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DERBY - The race for the Derby Tax Collector was very close with the challenger winning by two votes.
Derby Town Clerk Nicole Daigle, who has served the town as the Delinquent Tax Collector since 2006, has officially asked for a recount. Normally a request for a recount would go to the town clerk, but in this case it went to Assistant Town Clerk Nancy Gosselin, who is the presiding officer.
The townâ€™s board of civil authority, which is the justices of the peace, will conduct the recount Monday evening.
Mary Ann Tetreault, who is also an assistant town clerk working for Daigle, came out as the winner Tuesday.
Voter turnout was high at 33 percent; far more than the town anticipated. The town ran out of ballots and had to make new ones. Seventy six ballots were counted by hand.
Of the 1,049 people that voted, only 1,047 ballots were counted. Daigle is asking for a recount because the race was so close and two ballots were not accounted for, she said.
Daigle expressed some concern about what she feels is a public misconception about her pay. Besides serving as the town clerk, Daigle is the town treasurer and school treasurer. For those three positions, in 2011, Daigle earned a salary of $38,306.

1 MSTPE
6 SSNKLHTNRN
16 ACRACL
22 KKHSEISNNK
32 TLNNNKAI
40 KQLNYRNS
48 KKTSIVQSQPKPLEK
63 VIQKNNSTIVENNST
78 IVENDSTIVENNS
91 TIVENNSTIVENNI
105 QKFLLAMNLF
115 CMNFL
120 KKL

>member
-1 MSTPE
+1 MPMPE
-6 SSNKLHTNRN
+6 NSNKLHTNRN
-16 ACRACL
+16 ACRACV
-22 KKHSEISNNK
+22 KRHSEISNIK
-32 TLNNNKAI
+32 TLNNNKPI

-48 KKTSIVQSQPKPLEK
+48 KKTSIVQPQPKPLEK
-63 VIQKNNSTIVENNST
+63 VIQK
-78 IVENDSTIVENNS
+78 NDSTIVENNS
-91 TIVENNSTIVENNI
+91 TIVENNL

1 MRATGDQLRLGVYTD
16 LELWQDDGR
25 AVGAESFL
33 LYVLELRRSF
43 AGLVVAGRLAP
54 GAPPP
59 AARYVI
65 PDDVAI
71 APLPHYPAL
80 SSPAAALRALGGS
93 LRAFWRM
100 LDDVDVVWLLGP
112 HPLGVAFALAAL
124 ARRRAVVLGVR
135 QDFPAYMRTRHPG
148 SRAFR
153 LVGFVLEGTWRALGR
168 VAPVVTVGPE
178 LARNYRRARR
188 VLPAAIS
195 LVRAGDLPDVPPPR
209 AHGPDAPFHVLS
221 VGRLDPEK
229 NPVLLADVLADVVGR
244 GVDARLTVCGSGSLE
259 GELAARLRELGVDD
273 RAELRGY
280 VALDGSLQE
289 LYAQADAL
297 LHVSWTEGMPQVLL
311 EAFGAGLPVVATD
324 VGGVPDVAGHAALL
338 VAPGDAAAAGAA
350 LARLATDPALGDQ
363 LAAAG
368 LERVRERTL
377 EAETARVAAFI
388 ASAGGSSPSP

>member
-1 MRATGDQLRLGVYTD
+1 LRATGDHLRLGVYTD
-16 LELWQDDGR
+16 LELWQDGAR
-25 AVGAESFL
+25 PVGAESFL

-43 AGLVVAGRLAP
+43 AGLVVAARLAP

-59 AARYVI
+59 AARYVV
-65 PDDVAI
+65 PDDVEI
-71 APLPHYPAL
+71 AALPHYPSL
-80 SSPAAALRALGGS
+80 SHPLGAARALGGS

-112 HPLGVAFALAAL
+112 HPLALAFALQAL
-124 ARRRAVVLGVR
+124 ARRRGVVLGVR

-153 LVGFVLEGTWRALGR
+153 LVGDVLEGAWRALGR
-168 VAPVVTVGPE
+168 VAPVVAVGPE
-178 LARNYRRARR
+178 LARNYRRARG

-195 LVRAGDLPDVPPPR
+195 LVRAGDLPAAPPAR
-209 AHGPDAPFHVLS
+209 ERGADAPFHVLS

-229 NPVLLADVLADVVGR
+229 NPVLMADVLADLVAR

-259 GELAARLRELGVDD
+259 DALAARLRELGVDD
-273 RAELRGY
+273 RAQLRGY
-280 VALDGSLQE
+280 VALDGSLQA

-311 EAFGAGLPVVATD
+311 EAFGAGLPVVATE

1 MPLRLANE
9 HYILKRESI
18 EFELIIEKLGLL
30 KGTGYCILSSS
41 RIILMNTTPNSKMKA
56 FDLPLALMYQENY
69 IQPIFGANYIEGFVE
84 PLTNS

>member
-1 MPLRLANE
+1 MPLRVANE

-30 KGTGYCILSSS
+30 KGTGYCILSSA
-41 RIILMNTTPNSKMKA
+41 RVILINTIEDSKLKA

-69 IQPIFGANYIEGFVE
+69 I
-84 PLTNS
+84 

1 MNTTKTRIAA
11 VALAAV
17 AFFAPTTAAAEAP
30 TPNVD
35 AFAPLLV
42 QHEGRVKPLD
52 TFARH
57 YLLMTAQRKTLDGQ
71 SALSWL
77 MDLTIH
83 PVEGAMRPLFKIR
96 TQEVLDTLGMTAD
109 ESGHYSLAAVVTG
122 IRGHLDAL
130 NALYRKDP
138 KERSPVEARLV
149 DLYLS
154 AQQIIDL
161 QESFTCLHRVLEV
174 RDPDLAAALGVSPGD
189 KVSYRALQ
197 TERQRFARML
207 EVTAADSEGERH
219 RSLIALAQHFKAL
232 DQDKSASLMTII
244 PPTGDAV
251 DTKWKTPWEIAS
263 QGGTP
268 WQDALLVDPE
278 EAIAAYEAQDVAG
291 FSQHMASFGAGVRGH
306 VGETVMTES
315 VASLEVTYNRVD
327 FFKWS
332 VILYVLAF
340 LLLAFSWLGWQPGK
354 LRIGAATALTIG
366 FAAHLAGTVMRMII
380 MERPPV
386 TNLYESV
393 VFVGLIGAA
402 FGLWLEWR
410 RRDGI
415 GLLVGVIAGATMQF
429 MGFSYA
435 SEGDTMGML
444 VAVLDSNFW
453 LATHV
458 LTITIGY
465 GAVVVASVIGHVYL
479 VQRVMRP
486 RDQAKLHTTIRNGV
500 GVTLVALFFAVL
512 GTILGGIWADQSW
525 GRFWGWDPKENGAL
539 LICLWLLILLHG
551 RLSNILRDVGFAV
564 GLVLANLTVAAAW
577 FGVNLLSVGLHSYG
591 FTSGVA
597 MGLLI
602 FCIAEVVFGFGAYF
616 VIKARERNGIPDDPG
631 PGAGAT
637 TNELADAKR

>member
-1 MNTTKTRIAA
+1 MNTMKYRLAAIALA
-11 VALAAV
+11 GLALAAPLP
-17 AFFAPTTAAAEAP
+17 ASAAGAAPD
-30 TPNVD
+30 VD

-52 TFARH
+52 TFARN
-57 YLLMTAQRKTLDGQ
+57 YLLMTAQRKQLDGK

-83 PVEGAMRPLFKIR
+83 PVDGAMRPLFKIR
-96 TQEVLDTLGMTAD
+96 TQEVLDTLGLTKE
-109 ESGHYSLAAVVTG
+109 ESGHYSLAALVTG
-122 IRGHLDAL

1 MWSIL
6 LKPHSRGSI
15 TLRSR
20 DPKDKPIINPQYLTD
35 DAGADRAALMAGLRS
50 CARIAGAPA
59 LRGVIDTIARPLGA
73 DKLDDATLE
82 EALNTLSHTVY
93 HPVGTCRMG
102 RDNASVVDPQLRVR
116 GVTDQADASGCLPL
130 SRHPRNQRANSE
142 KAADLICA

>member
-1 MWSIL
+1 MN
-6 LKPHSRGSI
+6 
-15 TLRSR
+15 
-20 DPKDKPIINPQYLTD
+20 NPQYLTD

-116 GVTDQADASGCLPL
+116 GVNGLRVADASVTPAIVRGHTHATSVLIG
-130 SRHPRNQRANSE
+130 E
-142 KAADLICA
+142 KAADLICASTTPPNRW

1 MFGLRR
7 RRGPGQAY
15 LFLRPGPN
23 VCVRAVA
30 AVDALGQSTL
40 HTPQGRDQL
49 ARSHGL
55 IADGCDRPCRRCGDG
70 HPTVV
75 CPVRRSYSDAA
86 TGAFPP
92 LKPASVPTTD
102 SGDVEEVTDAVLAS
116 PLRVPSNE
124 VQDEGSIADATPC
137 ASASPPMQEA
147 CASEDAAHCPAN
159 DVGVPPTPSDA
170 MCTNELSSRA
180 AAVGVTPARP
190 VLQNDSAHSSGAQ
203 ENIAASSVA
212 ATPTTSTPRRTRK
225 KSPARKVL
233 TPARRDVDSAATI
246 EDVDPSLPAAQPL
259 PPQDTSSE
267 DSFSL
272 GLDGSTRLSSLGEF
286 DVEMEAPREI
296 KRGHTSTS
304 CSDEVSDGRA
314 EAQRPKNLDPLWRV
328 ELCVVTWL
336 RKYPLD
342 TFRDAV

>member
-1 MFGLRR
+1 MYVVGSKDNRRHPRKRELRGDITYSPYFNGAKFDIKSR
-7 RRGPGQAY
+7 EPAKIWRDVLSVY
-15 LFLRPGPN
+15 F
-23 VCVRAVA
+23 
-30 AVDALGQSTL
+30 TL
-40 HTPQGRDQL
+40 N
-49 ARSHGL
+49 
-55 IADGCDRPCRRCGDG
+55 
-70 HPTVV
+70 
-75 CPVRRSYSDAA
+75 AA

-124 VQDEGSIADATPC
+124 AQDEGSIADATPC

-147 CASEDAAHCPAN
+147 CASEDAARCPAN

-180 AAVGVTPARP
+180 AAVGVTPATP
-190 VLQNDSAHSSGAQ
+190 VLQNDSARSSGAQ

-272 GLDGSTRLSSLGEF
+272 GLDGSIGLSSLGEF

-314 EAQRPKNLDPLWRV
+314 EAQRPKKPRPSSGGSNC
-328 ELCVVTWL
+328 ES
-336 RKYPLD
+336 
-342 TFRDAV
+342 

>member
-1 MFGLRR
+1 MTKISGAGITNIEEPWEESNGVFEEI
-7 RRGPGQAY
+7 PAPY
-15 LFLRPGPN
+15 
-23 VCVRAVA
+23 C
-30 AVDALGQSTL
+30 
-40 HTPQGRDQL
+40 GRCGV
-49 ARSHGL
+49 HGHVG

The average pay for the delinquent tax collector position varies from year to year. In 2011, the pay was $23,000 Daigle, said. Over the last four years, the average pay for the position was $25,000, Daigle said. The pay is an eight percent penalty assessed to late taxpayers and the money comes in as the taxes are paid.
In her time as the delinquent tax collector, Daigle developed a system to help those who fell behind to get caught up by paying monthly payments. She feels the system was successful with most making up the missed payments.
Daigle handles about $8 millon annually for the town. A recent audit showed her books to be off by 30 cents.
Tetreault, who has worked for the town for eight years, said Wednesday that she is a bit nervous about the new position but looking forward to it. Tetreault has experience handling finances. In addition to her duties as assistant town clerk, she runs her own business.
Tetreaut says she wants to work with people who fall behind on their property taxes and give them more options.
Many people had suggested Tetreault seek the position, Tetreault said, and she decided to go for it. She knows that some other towns handle delinquent taxes a bit differently than Derby and she wants to explore some of those options for the town.
Tetreault also says she will give half of the money she collects to Derby organizations.